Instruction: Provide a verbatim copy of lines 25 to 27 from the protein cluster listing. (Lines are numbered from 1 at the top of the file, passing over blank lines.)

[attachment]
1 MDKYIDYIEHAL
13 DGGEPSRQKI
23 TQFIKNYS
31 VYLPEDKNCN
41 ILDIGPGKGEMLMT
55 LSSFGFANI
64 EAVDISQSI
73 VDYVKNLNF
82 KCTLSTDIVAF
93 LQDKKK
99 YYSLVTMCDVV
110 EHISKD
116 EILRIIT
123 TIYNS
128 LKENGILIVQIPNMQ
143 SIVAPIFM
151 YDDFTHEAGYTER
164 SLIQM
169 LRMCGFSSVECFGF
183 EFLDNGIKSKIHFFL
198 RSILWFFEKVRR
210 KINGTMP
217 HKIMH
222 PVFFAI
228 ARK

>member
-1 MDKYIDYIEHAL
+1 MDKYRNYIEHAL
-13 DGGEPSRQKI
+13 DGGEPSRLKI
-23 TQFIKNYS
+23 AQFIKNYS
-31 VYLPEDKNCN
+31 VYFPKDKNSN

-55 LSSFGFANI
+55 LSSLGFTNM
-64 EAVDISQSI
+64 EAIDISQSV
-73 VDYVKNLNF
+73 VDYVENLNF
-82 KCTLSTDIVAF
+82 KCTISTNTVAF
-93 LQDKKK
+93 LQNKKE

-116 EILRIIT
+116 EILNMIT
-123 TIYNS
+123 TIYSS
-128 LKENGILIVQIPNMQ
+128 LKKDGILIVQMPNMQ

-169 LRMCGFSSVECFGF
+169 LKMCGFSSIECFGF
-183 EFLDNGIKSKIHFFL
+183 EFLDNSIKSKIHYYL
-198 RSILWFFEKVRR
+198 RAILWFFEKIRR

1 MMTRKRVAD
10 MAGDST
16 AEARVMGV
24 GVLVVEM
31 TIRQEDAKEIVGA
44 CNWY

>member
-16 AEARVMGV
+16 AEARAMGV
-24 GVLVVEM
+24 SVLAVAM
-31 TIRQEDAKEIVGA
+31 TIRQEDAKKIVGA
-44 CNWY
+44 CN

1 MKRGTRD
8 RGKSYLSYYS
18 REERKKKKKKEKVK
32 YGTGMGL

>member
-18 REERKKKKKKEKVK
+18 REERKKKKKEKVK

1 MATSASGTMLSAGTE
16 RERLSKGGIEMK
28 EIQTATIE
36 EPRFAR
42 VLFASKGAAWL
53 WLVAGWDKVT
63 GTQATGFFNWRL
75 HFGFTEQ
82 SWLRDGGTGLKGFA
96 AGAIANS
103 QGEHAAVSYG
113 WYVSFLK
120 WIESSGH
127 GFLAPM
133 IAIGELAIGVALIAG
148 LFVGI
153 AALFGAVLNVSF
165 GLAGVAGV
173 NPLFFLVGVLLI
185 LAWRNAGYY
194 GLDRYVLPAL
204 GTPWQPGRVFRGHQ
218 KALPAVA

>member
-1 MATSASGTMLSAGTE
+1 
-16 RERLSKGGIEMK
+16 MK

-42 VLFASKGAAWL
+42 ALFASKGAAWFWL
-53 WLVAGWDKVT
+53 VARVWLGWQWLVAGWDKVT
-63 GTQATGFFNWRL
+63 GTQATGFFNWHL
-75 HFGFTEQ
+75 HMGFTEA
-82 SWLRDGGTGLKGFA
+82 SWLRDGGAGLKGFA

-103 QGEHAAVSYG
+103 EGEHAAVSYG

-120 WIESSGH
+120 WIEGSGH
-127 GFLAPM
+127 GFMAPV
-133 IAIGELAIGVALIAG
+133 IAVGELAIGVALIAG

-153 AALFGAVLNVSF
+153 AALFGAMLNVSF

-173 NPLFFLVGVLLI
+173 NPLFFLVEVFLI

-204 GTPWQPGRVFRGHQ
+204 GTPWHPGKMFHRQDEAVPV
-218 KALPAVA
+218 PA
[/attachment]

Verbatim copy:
228 ARK

>member
-1 MDKYIDYIEHAL